Awash in upgrades, UCSB wrings out additional savings with monitoring
The University of California, Santa Barbara (UCSB) is school to nearly 20,000 students and work to more than 9,000 faculty and staff. Originally a small, independent teacher's college, Santa Barbara joined the University of California system in 1944. Since that time UCSB has built many new facilities and renovated old ones. Johnson Controls has been helping the university implement energy saving technologies in those facilities for more than 25 years.
UCSB's recent focus on energy conservation was triggered by a state-funded energy study of its state-owned buildings. That study, conducted by Verle A. Williams and Associates, a San Diego-based energy efficiency consulting firm, identified more than $12 million worth of cost effective projects that, if implemented, could reduce utility costs by more than $2 million a year.
"The projects identified included a campus-wide lighting retrofit, modifications to laboratory hood and air-handler systems, control valve replacement, a new chiller and cooling tower, modifications to some air handlers, significant changes to many pumping and piping systems, a virtual central plant, and a campus-wide energy management system upgrade," said Verle Williams, principal of the consulting firm.
UCSB embarked on energy conservation initiatives as designed by the Williams firm to reduce energy consumption in the short-term while lessening the impact of future campus growth. "Initially, we needed to upgrade our communications with all buildings, adding more redundancy and greater flexibility between the facilities and their controls," said Ed Marini, design and construction project manager at UCSB. "We worked closely with campus maintenance and operations personnel to ensure that the projects we submitted were acceptable and that the revised systems could be operated effectively," added Williams.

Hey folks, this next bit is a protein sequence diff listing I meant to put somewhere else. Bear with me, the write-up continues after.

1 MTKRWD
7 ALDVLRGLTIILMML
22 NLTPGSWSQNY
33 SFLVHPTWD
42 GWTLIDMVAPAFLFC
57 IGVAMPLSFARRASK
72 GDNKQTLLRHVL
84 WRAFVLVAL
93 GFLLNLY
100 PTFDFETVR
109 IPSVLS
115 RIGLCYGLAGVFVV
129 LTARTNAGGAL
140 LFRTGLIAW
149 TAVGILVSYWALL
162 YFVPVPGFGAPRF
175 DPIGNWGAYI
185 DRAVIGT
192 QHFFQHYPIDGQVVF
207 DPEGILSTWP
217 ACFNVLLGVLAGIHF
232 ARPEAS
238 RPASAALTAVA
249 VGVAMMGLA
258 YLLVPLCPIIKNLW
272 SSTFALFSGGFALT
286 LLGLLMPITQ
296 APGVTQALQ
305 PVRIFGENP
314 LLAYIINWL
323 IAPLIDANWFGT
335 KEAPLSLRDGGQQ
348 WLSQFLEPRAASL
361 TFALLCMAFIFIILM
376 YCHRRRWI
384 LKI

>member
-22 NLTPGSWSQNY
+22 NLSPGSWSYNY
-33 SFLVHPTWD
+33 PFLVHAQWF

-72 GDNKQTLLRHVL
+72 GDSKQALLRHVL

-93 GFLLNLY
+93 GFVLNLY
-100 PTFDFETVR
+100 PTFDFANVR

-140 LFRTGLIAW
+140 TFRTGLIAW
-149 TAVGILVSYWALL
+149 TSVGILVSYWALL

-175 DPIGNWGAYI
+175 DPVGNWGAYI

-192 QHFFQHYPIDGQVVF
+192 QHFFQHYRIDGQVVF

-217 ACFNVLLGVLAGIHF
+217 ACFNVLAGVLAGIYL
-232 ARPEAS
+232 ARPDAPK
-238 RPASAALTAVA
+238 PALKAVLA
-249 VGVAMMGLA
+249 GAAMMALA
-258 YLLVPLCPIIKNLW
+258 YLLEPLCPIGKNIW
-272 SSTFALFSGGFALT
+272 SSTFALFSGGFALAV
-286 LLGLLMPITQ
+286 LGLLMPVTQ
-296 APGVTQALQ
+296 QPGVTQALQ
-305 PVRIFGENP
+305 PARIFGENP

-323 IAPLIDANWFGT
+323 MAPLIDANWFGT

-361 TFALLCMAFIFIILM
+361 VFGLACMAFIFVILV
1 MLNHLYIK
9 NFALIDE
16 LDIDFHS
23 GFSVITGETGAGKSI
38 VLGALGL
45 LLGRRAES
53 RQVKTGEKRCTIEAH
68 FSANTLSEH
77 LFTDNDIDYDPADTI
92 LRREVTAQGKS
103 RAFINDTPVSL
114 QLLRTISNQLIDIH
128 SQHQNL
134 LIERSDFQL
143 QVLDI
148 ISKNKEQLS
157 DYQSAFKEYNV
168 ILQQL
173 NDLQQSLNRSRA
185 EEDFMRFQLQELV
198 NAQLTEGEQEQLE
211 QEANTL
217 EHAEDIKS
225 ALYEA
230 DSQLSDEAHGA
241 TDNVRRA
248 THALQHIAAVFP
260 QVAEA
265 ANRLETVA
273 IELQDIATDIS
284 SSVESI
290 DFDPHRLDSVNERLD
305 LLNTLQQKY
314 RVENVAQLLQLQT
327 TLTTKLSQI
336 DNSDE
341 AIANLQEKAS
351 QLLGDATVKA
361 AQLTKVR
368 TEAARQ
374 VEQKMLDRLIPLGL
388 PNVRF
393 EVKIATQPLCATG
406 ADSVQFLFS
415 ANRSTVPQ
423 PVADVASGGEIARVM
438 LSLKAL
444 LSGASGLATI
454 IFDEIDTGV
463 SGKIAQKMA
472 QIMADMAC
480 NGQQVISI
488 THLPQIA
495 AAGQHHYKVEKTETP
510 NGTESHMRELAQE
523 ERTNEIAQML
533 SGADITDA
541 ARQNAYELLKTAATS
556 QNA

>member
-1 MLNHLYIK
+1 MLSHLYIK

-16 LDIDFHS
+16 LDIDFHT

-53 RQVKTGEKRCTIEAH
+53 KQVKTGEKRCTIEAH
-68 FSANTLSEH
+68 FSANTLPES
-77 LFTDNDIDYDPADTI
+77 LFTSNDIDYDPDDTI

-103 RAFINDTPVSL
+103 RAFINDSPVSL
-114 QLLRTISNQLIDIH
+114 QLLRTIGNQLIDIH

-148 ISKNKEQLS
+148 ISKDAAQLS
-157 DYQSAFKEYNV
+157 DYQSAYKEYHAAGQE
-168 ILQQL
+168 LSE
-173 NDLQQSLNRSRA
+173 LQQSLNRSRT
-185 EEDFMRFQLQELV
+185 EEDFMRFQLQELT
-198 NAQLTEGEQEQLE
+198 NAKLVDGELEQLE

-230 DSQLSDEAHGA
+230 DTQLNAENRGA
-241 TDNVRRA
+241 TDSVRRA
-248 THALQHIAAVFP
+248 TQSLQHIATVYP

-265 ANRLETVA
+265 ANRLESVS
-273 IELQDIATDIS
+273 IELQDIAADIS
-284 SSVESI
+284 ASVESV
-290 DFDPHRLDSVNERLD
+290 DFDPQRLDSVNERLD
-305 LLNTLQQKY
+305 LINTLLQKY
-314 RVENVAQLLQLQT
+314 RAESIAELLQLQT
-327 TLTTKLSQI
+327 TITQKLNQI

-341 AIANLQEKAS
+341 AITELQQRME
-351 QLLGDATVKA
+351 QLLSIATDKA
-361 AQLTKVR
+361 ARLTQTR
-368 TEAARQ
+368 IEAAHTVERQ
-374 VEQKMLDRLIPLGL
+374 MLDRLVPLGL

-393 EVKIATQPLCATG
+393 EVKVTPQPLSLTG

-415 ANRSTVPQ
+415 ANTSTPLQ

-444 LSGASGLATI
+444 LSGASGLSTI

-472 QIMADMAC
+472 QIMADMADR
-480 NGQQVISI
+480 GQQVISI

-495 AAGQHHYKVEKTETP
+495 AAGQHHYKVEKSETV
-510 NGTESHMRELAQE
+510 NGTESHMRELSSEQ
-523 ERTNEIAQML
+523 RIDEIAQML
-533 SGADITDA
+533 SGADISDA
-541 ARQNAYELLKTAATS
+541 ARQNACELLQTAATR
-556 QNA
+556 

With at least four generations of building control systems on campus, Johnson Controls worked closely with UCSB personnel to optimize those original technologies while gradually migrating to the newer Web-based Metasys® BMS. Today the new system is applied to the entire campus, encompassing more than 50 academic facilities and comprised of eight Network Integration Engines, 65 NCM Supervisory Controllers, and one Extended Applications and Data Server for monitoring and control.
"By taking advantage of the monitoring, control and integration capabilities of the Metasys system in our energy conservation programs, we have saved more than $26 million dollars in energy costs since 1997," said Jim Dewey, the UCSB campus energy manager.
Virtual Central Plant Leverages TechnologyBecause its buildings date back to World War II, only a few of the original UCSB facilities had cooling capabilities. These and other buildings constructed since then were equipped with standalone chillers and boilers. "No central utilities were established for these buildings. And many of the individual systems were over-engineered for the building or needed to be replaced," said Dewey. The energy inefficiencies that resulted from operating each of these facilities independently became the focus of a project that Williams dubbed the "virtual central plant."
The project involved installing a chilled water loop, which interconnected eight major buildings via underground piping. Once connected, all building systems operate at the same system pressure, allowing a single Trane CVHE centrifugal chiller and pump system to meet the cooling needs of any or all buildings on the loop.
"It is a very complex control and monitoring system that relies heavily on the Metasys system for control and information gathering to help us produce the right amount of chilled water when it is needed and maintain peak performance of all of the operating equipment," said Dewey.
He also noted that the $26 million overall savings represents a reduction of more than 30% in total electrical energy use and more than 32% in total natural gas use. The cost savings is also a result of energy procurement practices, tariff savings, and negotiated rates. "We know exactly how much gas and electricity we are using, and when. This enables us to shop our exact load profile and better negotiate buying rates," said Dewey.